Krach, former Under Secretary of State and current Chairman of the Krach Institute for Tech Diplomacy at Purdue University, has been thinking a good deal about our future and new technology. He is committed to the importance of rehoming technology Americans need in the United States.
In an interview last year, he also told the Washington Post that clean energy tech may depend on regaining control over the processes:
As you know, they’re the world’s largest and fastest increase in terms of carbon emissions. So, of course, we should be working with them [China], but I think really my point is that we’ve got to develop our clean energy business.
Technology is the new frontier of international relations. The interaction is bi-directional: technology is defining diplomatic matters while diplomacy is also influencing the development and deployment of technology. Take semiconductors as an example. This is a technology that forms the foundation of digital economy, national security, and productivity in almost all industries. Global supply chain in the semiconductor industry is shaping U.S. foreign policy. Conversely, America’s diplomatic effort has been redefining the supply chain. Tech diplomacy is different from science diplomacy, which became a key pillar for the U.S. and other countries since World War II. Scientists participated in treaty negotiations, engaged in bilateral summits and served as attachés at embassies. Primary topics included nuclear proliferation, super-collider construction, human space exploration and environmental science.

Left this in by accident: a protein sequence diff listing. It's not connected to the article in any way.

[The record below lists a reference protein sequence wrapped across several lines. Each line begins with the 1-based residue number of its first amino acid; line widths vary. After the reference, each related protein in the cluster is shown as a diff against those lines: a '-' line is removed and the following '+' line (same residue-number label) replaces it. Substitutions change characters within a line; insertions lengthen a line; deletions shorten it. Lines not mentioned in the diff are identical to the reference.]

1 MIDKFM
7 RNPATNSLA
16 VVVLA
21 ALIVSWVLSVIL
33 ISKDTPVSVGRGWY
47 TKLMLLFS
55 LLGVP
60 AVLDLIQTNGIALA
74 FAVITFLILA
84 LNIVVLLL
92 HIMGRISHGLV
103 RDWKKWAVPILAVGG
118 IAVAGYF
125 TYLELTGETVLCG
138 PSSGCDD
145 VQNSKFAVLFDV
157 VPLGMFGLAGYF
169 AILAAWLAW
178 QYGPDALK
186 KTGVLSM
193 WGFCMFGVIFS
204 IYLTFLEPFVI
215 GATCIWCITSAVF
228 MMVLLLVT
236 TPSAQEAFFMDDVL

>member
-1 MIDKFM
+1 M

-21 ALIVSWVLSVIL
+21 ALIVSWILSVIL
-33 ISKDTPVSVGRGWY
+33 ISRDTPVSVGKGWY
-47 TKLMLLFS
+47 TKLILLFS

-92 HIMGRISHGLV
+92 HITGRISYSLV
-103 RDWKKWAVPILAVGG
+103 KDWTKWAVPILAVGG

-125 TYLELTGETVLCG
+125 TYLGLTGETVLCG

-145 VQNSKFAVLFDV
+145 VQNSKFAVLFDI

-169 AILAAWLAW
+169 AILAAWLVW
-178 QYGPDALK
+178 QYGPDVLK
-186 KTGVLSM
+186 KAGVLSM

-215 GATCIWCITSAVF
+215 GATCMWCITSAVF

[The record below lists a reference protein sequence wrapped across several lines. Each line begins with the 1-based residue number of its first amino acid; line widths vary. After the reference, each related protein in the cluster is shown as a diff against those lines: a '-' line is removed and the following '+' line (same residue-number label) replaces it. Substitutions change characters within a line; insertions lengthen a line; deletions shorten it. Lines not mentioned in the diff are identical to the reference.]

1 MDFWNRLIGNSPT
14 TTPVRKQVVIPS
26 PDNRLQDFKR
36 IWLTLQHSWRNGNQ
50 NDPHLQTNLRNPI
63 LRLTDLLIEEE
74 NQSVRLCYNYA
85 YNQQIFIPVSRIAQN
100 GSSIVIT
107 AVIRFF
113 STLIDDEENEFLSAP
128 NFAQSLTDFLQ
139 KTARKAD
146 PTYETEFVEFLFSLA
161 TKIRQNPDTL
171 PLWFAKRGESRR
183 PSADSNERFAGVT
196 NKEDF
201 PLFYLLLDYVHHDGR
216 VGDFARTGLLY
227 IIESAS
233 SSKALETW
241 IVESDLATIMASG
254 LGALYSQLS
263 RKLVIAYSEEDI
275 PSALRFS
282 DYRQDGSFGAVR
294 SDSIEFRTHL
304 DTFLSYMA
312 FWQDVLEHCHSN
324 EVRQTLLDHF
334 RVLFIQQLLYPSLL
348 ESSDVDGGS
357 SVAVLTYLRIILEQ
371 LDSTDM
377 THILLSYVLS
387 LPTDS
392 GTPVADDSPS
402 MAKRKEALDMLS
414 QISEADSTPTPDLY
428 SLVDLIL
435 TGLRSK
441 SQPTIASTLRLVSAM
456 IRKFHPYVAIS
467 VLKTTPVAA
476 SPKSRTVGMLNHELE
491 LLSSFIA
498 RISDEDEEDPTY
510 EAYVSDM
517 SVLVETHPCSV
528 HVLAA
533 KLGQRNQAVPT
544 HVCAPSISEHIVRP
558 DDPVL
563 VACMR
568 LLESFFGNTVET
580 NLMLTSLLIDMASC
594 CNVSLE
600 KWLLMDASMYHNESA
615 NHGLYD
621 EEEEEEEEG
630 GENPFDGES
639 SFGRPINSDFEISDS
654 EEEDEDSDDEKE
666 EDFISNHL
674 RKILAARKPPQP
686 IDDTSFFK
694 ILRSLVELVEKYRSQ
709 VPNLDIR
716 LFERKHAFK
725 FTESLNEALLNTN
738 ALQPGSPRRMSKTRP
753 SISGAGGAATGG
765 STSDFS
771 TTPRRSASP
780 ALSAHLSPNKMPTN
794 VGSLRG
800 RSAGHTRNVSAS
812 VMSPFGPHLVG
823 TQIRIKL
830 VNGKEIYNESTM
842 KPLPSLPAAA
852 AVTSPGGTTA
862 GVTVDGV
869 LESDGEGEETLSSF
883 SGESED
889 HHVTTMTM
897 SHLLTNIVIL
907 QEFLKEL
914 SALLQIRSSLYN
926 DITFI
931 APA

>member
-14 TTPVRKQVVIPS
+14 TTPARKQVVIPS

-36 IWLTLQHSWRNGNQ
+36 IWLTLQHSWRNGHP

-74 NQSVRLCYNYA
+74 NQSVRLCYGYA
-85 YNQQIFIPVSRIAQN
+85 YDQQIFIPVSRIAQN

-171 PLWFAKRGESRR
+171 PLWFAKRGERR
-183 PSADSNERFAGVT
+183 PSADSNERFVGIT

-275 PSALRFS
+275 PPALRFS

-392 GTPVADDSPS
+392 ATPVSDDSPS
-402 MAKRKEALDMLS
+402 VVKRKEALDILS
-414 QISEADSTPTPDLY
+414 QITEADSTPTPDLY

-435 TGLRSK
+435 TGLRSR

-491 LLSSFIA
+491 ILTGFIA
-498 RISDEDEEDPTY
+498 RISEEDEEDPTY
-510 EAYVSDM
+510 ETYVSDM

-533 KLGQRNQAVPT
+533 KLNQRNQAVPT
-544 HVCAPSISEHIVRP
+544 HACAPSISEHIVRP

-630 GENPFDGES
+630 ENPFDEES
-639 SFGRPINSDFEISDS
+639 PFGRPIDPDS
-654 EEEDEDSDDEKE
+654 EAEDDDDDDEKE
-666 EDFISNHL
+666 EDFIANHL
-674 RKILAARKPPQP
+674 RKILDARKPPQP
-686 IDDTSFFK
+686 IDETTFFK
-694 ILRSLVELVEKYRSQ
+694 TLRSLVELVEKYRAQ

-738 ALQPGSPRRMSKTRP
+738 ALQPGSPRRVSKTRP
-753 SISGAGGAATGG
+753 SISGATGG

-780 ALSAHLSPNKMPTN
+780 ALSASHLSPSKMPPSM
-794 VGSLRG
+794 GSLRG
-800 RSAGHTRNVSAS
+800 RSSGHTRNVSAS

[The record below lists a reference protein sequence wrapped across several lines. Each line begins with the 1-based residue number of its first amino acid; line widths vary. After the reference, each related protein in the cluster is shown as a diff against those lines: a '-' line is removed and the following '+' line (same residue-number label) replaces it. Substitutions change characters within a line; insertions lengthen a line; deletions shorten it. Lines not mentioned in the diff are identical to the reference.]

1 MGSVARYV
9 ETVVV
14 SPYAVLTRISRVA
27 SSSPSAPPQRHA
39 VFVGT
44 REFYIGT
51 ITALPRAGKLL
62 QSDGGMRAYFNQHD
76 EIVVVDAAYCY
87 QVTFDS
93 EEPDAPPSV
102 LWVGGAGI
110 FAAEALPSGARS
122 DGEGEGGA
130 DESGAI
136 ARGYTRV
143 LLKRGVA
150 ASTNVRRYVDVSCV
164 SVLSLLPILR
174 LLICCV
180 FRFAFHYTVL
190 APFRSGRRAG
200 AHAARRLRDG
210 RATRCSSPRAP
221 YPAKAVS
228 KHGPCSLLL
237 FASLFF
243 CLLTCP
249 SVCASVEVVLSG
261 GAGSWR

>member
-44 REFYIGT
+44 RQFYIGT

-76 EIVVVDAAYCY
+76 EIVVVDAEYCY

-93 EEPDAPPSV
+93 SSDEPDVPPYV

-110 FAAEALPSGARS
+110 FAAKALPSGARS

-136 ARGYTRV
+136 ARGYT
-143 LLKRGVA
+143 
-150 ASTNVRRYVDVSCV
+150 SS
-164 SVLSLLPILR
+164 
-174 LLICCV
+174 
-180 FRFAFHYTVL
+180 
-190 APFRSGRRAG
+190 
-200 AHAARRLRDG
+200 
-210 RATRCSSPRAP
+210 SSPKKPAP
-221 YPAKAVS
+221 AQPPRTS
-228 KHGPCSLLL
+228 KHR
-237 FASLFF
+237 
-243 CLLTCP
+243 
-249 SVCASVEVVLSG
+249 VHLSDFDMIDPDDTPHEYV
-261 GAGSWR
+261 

By: Miles Yu
For over a century, tumultuous events thousands of miles away in Russia have impacted China profoundly. Mao Zedong (毛澤東) famously said that the cannon sound of the October Revolution brought Marxism-Leninism to China. Now Xi Jinping (習近平) fears that last month’s Wagner revolt may provide a model for the Chinese Communist Party’s undoing.